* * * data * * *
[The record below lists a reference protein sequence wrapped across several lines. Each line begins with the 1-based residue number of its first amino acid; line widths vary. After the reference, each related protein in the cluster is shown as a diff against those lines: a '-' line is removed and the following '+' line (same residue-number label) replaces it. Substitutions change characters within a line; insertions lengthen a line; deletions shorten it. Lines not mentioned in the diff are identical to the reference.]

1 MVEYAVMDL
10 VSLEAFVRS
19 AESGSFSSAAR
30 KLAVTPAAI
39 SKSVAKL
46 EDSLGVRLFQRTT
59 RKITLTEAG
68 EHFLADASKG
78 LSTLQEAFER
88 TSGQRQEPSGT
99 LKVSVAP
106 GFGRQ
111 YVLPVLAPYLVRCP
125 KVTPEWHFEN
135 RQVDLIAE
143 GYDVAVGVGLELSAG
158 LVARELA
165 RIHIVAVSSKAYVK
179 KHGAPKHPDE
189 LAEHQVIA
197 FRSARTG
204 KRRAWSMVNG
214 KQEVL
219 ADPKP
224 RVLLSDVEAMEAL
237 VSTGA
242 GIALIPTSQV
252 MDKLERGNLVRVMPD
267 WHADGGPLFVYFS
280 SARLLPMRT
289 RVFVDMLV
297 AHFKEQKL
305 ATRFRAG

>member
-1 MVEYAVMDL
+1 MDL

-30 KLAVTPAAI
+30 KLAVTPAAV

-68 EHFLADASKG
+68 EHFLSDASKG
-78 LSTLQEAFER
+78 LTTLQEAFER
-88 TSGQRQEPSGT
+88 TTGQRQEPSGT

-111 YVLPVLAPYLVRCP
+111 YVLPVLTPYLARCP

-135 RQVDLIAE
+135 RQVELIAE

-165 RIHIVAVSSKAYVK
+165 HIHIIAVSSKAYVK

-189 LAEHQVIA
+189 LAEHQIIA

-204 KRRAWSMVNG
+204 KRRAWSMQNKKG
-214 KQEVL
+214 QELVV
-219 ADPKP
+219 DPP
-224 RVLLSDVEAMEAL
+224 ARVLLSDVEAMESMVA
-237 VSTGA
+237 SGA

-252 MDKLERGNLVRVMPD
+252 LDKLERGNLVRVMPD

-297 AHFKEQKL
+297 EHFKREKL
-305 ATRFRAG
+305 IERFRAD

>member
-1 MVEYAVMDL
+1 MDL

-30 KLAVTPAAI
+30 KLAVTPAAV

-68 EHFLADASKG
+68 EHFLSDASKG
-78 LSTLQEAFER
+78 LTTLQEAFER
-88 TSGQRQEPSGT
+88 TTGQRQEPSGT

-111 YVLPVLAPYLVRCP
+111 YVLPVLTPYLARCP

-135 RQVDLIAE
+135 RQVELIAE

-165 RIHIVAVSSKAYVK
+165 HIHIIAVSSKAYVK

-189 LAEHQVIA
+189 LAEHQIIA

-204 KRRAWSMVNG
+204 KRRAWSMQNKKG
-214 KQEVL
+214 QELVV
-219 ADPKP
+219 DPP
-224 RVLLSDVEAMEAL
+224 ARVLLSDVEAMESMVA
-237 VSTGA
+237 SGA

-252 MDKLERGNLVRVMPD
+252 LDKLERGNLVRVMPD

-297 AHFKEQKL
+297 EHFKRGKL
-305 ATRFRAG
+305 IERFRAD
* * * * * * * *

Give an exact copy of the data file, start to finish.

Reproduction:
[The record below lists a reference protein sequence wrapped across several lines. Each line begins with the 1-based residue number of its first amino acid; line widths vary. After the reference, each related protein in the cluster is shown as a diff against those lines: a '-' line is removed and the following '+' line (same residue-number label) replaces it. Substitutions change characters within a line; insertions lengthen a line; deletions shorten it. Lines not mentioned in the diff are identical to the reference.]

1 MVEYAVMDL
10 VSLEAFVRS
19 AESGSFSSAAR
30 KLAVTPAAI
39 SKSVAKL
46 EDSLGVRLFQRTT
59 RKITLTEAG
68 EHFLADASKG
78 LSTLQEAFER
88 TSGQRQEPSGT
99 LKVSVAP
106 GFGRQ
111 YVLPVLAPYLVRCP
125 KVTPEWHFEN
135 RQVDLIAE
143 GYDVAVGVGLELSAG
158 LVARELA
165 RIHIVAVSSKAYVK
179 KHGAPKHPDE
189 LAEHQVIA
197 FRSARTG
204 KRRAWSMVNG
214 KQEVL
219 ADPKP
224 RVLLSDVEAMEAL
237 VSTGA
242 GIALIPTSQV
252 MDKLERGNLVRVMPD
267 WHADGGPLFVYFS
280 SARLLPMRT
289 RVFVDMLV
297 AHFKEQKL
305 ATRFRAG

>member
-1 MVEYAVMDL
+1 MDL

-30 KLAVTPAAI
+30 KLAVTPAAV

-68 EHFLADASKG
+68 EHFLSDASKG
-78 LSTLQEAFER
+78 LTTLQEAFER
-88 TSGQRQEPSGT
+88 TTGQRQEPSGT

-111 YVLPVLAPYLVRCP
+111 YVLPVLTPYLARCP

-135 RQVDLIAE
+135 RQVELIAE

-165 RIHIVAVSSKAYVK
+165 HIHIIAVSSKAYVK

-189 LAEHQVIA
+189 LAEHQIIA

-204 KRRAWSMVNG
+204 KRRAWSMQNKKG
-214 KQEVL
+214 QELVV
-219 ADPKP
+219 DPP
-224 RVLLSDVEAMEAL
+224 ARVLLSDVEAMESMVA
-237 VSTGA
+237 SGA

-252 MDKLERGNLVRVMPD
+252 LDKLERGNLVRVMPD

-297 AHFKEQKL
+297 EHFKREKL
-305 ATRFRAG
+305 IERFRAD

>member
-1 MVEYAVMDL
+1 MDL

-30 KLAVTPAAI
+30 KLAVTPAAV

-68 EHFLADASKG
+68 EHFLSDASKG
-78 LSTLQEAFER
+78 LTTLQEAFER
-88 TSGQRQEPSGT
+88 TTGQRQEPSGT

-111 YVLPVLAPYLVRCP
+111 YVLPVLTPYLARCP

-135 RQVDLIAE
+135 RQVELIAE

-165 RIHIVAVSSKAYVK
+165 HIHIIAVSSKAYVK

-189 LAEHQVIA
+189 LAEHQIIA

-204 KRRAWSMVNG
+204 KRRAWSMQNKKG
-214 KQEVL
+214 QELVV
-219 ADPKP
+219 DPP
-224 RVLLSDVEAMEAL
+224 ARVLLSDVEAMESMVA
-237 VSTGA
+237 SGA

-252 MDKLERGNLVRVMPD
+252 LDKLERGNLVRVMPD

-297 AHFKEQKL
+297 EHFKRGKL
-305 ATRFRAG
+305 IERFRAD